op performers like working for winning teams.
When winning seems more like hit and miss, a question to ask is, "Do we have a clearly articulated and understood vision -- a 'target for winning' for all to charge to -- so that even if the road gets bumpy, our company stays aligned to the marketplace, and everyone stays motivated and focused in the right direction?"
Now it's more important than ever for leaders to take the time to redefine or reinforce their vision for winning, communicate it repeatedly and be loud about it.
Your vision statement defines your desired future. Does your organization have a strong intention statement that provides everyone a common focus with the momentum to take you to where you want to be? Does your sales culture align to the vision statement?
Think of it this way, if it isn't aligned, it's like going on a trip with a destination in mind but in a car missing a wheel. Not fun and a hard ride for everyone.
A mission statement clarifies how you're going to get there. What are the road markers, those stretch goals and objectives that when accomplished become the milestones of success for everyone to celebrate?
Organizational and leadership changes can make the target for winning fuzzy. It can knock a selling organization right out of alignment with customer and marketplace expectations and demands -- oftentimes defeating the anticipated value of the organizational change.
Change, especially as an outcome of mergers and acquisitions, can cause havoc with a company's focus and direction. Layne Levine, senior vice president of sales and support enterprise for Broadwing Communications, reflected on that company's pre-acquisition sales
"Prior to acquisitions, we were small, the industry underdogs," he said. "And, we knew what we wanted to be -- our vision for success. We developed a collaborative sales culture with everyone motivated and working together, all focused on winning and winning big, and we did!"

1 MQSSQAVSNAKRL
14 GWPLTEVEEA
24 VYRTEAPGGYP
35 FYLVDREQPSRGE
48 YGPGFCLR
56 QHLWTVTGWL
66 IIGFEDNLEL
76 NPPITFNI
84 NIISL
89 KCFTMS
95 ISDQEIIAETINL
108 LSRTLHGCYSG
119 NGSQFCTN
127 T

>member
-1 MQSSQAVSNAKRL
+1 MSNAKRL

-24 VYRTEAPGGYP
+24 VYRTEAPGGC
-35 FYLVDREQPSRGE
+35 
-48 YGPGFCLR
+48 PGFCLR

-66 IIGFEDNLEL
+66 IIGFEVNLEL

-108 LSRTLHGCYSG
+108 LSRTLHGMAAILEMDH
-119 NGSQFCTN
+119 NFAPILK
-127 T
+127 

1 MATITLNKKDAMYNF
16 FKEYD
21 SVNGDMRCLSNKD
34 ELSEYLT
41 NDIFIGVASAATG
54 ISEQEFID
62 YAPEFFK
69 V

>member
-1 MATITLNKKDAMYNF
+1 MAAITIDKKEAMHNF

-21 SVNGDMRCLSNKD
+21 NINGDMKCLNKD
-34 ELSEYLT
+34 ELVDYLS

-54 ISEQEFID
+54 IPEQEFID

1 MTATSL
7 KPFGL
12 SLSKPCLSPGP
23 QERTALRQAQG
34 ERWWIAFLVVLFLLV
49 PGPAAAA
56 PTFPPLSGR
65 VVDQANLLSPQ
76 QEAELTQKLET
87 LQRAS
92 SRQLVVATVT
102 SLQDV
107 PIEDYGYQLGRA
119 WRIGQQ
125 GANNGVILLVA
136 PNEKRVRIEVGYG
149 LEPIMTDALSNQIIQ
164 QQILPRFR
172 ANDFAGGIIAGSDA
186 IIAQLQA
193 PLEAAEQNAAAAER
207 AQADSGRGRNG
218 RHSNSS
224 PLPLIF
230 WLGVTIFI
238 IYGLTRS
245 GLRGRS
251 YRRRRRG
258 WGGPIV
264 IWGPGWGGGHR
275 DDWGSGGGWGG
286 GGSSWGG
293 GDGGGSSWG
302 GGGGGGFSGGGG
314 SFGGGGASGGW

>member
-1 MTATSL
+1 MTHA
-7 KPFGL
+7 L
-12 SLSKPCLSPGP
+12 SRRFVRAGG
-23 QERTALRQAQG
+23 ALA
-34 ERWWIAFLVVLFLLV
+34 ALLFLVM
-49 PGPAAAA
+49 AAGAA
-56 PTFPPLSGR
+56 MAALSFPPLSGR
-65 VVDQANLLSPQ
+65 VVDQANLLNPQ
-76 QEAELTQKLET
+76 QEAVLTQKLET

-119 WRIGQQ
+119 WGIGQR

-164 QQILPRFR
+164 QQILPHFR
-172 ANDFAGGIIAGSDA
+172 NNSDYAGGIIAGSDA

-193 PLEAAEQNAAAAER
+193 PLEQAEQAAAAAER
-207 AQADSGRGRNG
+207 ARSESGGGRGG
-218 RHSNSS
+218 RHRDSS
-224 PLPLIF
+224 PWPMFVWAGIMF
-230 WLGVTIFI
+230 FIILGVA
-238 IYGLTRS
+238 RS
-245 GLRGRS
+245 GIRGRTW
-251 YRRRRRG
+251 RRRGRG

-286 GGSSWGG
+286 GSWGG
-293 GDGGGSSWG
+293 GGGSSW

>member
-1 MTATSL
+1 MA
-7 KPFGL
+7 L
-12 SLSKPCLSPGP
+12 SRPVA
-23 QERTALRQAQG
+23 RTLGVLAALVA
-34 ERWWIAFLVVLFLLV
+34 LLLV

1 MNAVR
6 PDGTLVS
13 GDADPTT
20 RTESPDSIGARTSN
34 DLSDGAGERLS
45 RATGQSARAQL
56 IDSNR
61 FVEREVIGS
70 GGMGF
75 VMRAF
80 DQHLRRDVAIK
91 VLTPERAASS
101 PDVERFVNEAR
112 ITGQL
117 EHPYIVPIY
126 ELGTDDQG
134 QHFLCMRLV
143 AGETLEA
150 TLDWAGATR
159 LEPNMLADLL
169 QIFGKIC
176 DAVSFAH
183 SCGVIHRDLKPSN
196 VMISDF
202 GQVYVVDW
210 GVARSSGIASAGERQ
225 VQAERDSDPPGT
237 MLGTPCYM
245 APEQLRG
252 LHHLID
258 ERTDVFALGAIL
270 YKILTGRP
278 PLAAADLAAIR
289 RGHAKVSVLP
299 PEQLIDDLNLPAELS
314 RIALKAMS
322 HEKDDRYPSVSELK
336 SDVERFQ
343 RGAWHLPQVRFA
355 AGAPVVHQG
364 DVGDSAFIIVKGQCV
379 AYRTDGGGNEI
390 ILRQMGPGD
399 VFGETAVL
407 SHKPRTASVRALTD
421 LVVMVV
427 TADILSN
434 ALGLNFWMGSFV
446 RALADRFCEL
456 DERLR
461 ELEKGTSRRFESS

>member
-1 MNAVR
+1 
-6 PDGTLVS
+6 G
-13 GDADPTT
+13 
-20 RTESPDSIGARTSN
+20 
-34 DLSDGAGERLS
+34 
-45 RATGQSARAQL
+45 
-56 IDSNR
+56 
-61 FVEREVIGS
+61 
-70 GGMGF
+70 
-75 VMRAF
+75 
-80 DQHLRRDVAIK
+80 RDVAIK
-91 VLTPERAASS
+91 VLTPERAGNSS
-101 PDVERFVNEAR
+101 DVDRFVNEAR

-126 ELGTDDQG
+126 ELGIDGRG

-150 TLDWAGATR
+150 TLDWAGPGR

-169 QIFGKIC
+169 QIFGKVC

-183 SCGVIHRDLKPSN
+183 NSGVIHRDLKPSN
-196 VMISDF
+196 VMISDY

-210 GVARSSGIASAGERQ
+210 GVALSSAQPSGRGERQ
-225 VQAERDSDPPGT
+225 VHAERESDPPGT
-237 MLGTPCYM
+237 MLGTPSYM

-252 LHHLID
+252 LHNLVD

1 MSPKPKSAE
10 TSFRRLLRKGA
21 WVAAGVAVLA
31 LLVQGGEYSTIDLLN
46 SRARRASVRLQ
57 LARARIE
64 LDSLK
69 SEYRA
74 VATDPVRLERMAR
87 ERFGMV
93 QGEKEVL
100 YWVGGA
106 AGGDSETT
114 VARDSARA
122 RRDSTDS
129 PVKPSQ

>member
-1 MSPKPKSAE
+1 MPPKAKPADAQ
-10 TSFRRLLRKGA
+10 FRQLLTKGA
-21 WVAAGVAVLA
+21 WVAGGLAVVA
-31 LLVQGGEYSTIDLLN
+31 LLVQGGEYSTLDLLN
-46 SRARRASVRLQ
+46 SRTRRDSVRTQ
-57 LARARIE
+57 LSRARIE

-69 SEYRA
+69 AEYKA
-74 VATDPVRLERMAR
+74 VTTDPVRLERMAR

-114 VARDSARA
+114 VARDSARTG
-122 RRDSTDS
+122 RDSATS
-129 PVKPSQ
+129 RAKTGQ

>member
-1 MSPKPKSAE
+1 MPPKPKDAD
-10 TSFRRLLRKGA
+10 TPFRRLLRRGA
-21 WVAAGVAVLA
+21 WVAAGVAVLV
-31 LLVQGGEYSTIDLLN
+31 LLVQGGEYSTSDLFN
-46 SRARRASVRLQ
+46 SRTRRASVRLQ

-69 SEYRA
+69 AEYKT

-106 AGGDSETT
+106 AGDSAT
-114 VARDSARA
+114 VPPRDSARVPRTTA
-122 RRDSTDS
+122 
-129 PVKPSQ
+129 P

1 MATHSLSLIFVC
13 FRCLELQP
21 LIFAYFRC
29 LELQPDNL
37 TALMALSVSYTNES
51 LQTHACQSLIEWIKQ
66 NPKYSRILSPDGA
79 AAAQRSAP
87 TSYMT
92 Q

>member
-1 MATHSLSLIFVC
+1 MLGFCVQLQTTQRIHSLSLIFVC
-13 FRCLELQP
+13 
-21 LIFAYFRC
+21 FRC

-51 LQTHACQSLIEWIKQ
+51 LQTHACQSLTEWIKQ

Broadwing had a vision. Does it stop there? No, of course not. Visioning needs to be continuous. For sustained success, it is critical to redefine the vision, communicate and communicate again the new direction. Companies should provide focus with new goals and objectives that motivate and retain top performers, and ensure that the additional four sales culture elements -- talent fit, sales processes, standards and rewards -- align to and support the new vision.
Executives tell us that sustained success and goal attainment can get derailed with a sales culture that does not support their corporate vision. Bill Monroe, vice president sales of Bombardier Business Aircraft, said it this way: "To be a preferred supplier, we have to be driven by a sales culture mindset across every functional discipline, along with operations. Our focus needs to be that with every process, every staff meeting, every decision made, we ask 'what are the implications for our customers?' When a customer has an issue, Code Red should be heard and embraced by
everyone in the building -- this is not just a sales function."
Bombardier realizes that to continually succeed in the competitive selling environment of business aircraft sales that the whole organization must operate with a customer driven and sales culture mindset.
Each of the executives that we interviewed shared the pros and cons of developing their vision statements and offered the following advice:
1. What's your sweet spot? Set the target for what you do really well; that will elicit passion and commitment and that has new growth potential
2. Do you have their hearts? Involve others in defining the corporate vision to engage hearts and commitment to the new direction and focus.
3. Do you have a formal communication plan? Communicate clearly, often and with conviction the vision to engage people's imagination and motivation for action.
4. When do you reconsider the viability of your vision? With organizational change, give your top performers a new "target for winning" to retain and recruit top talent.
5. Are all of the engines fine-tuned and aligned? Proactively align your sales culture, defined values, resources, goals and objectives to reflect the desired future -- your vision.
What, no corporate vision? No need to wait for others to design your future. Apply all of the above using a self focus. What do you want your desired future to look like personally or professionally? Define your vision, communicate to others and set your goals for success.
Johnson is founder of Dallas-based Sinequanon Group Inc., a sales performance consulting group. She can be reached at email@example.com or www.sinequanonhgroup.com